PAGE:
ZOTAC has quietly introduced a new video card which is compatible with virtually every desktop PC released in the recent years. The new GeForce GT 710 graphics card with PCIe 3.0 x1 interface is not going to outperform modern higher-end iGPUs in games, but it will help owners of very low-cost systems, particularly those which may not even have a PCIe x16 slot, to add support for another display, or improve over the performance of completely outdated iGPUs.

The ZOTAC GeForce GT 710 1 GB (ZT-71304-20L) video card is powered by a cut-down version of NVIDIA’s GK208 GPU with 192 CUDA cores, 16 texture units and 8 ROPs. The GPU is based on the Kepler architecture, which supports Direct3D feature level 11_0, OpenGL 4.5 as well as OpenCL 1.2 APIs. The chip is clocked at 954 MHz and has compute performance of around 366 GFLOPS (well below that of modern iGPUs). The card is equipped with 1 GB of DDR3-1600 memory featuring 12.8 GB/s bandwidth.

The card comes in half height half length (HHHL) form-factor and is shipped with two brackets (for low-profile and standard PCs) to maximize compatibility with various computers. The graphics board has minimal (19W) power consumption and does not require active cooling (which means, it is also whisper quiet).

The main selling points of the ZOTAC GT 710 are its PCIe 3.0 x1 interface as well as three display outputs — DVI, HDMI 1.4 and D-Sub. Some entry-level PCs simply do not have PCIe x16 or x8 slots to install a graphics card, but virtually all desktops released in the last ten years have at least one PCIe x1 slot. ZOTAC’s new graphics card promises to be compatible with such systems. If owners of such PCs need to add one or two more display outputs, or just find their iGPUs too slow in Windows 10, they can buy the GeForce GT 710 1 GB PCIe 3.0 x1 graphics adapter. The board supports up to three displays, which should be enough for many workloads.

NVIDIA GPU Specification Comparison
  GT 710 GT 720 GT 630 GT 610
CUDA Cores 192 192 192 48
Texture Units 16 16 16 8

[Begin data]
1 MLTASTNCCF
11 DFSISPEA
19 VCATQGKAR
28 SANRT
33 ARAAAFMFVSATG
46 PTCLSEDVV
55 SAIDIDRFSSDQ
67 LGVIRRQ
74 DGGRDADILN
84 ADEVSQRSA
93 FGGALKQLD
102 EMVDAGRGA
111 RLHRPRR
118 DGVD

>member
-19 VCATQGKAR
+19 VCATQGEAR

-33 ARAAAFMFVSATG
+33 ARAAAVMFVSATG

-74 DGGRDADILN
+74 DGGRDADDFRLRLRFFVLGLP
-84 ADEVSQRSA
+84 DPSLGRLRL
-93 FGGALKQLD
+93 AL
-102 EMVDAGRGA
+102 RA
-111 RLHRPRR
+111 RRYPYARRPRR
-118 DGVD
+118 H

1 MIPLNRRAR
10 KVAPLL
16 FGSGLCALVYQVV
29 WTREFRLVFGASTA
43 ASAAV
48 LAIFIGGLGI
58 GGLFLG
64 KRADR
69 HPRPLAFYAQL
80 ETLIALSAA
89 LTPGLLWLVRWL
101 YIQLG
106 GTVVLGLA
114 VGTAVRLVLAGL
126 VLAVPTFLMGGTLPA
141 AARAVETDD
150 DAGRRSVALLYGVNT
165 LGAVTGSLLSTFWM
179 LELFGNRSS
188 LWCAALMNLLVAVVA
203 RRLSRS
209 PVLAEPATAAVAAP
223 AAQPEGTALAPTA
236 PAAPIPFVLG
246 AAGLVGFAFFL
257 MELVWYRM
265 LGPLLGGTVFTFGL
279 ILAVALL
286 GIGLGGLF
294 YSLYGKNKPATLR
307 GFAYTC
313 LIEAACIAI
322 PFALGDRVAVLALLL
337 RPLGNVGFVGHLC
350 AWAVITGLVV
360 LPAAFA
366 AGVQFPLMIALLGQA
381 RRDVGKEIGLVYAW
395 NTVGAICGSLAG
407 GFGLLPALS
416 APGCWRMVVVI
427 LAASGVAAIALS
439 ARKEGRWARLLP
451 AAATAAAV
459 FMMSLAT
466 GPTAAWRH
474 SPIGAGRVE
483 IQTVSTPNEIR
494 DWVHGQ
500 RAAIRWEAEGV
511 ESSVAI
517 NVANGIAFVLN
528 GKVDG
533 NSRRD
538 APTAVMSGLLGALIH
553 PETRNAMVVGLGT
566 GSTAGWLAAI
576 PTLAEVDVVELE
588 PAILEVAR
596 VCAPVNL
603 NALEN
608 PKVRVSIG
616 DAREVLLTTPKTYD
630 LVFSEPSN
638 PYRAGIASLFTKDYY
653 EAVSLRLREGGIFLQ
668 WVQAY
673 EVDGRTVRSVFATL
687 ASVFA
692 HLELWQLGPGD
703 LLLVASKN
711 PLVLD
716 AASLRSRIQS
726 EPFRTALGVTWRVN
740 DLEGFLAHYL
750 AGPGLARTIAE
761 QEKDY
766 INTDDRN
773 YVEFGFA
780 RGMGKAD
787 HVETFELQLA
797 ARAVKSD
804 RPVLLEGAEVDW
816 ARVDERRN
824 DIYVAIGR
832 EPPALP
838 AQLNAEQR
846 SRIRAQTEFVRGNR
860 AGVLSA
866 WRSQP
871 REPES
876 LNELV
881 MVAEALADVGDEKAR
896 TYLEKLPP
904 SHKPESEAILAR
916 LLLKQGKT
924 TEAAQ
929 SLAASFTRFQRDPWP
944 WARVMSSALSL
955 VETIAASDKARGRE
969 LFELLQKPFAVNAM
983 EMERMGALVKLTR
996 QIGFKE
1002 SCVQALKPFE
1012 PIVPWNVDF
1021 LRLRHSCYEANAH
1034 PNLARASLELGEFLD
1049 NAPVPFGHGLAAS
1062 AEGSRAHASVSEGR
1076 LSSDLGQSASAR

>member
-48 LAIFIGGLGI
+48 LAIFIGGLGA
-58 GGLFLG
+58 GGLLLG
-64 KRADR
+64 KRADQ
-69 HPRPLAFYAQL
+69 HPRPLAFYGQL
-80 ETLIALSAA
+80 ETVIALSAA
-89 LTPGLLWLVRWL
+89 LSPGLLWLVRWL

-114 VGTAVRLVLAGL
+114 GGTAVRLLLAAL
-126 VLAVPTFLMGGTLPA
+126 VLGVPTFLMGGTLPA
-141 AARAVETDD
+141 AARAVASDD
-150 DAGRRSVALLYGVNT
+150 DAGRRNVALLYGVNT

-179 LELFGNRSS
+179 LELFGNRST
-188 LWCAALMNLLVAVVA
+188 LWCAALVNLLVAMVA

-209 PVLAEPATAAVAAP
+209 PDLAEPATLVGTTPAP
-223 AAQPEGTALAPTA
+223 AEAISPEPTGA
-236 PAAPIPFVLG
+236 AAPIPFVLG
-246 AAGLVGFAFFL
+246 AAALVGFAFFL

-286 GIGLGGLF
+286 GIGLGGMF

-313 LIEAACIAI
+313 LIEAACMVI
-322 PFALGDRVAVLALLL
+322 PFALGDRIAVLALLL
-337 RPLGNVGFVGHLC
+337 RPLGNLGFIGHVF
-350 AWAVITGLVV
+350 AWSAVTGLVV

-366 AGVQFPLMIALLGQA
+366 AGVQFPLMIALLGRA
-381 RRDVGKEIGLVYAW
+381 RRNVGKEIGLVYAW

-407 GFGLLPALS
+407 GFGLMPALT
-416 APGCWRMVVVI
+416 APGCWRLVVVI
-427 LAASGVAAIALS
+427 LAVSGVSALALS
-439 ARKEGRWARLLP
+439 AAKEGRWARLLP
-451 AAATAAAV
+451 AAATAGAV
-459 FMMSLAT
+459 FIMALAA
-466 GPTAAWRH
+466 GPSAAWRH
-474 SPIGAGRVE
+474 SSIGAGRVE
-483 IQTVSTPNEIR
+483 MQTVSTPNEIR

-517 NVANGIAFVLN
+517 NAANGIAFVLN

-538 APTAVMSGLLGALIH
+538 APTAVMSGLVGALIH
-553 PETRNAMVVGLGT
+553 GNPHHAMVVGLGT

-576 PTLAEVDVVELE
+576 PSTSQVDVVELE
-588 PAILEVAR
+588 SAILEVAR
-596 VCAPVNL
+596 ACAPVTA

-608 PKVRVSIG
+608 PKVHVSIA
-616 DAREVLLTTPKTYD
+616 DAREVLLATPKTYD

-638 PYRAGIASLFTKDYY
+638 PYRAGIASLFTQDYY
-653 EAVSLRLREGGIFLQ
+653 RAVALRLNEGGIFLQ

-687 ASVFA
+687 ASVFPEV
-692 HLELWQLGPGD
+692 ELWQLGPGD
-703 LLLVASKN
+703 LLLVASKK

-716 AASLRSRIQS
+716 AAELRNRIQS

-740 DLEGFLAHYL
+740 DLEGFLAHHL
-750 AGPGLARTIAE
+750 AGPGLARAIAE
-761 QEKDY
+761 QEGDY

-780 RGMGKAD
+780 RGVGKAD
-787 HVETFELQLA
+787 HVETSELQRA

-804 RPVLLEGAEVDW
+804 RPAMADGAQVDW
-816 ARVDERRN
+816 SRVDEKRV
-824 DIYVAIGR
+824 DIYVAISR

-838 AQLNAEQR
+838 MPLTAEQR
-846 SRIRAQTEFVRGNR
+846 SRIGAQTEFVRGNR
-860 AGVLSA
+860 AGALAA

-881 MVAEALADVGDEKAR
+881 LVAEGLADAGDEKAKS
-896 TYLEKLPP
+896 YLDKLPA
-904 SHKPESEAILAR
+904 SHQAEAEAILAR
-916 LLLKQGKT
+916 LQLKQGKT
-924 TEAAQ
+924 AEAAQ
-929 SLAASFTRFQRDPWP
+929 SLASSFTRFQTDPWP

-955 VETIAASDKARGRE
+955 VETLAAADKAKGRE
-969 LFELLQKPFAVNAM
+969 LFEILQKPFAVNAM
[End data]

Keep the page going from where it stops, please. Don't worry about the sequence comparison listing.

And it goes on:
ROPs 8 8 16 4
Core Clock 954MHz 797MHz 875MHz 710MHz
Shader Clock N/A N/A N/A 1620MHz
Memory Clock 1.8GHz DDR3 1.8GHz DDR3/ 5GHz GDDR5 1.8GHz DDR3 1.8GHz DDR3
Memory Bus Width 64-bit 64-bit 64-bit 64-bit
VRAM 1GB or 2GB 1GB or 2GB 1GB or 2GB 1GB
TDP 19W 19W 50W 29W
GPU GK208 GK208 GK107 GF119
Launch Timeframe January, 2016 March, 2014 April, 2012 May, 2012
Launch Price $30 - $50 $49 OEM $49

When it comes to performance in games, it is unlikely that the GeForce GT 710 is fast enough for more or less demanding titles. The product may be faster than iGPUs integrated into entry-level Celeron or Pentium processors, but only in various online games that do not require a lot of GPU horsepower anyway.

As for market perspectives of ZOTAC’s GeForce GT 710 1 GB PCIe 3.0 x1, it should be noted that this is a niche product designed for owners of low-end systems, who need a better GPU or additional display outputs. Typically, people, who use such systems do not upgrade often, hence, ZOTAC’s new video card will hardly become a bestseller. Nonetheless, it will be a unique device for those who really need it.

ZOTAC does not list recommended prices on its web-site. However two stores which sell the device in Europe have it listed €58.30 ($65.8) and €84.7 ($95). This is definitely higher than you'd otherwise expect for a bottom-tier NVIDIA card, though it may very well be that retailers are counting on its unique nature.

Source: ZOTAC (via the Tech Report)

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  • Tom Braider - Monday, April 25, 2016 - link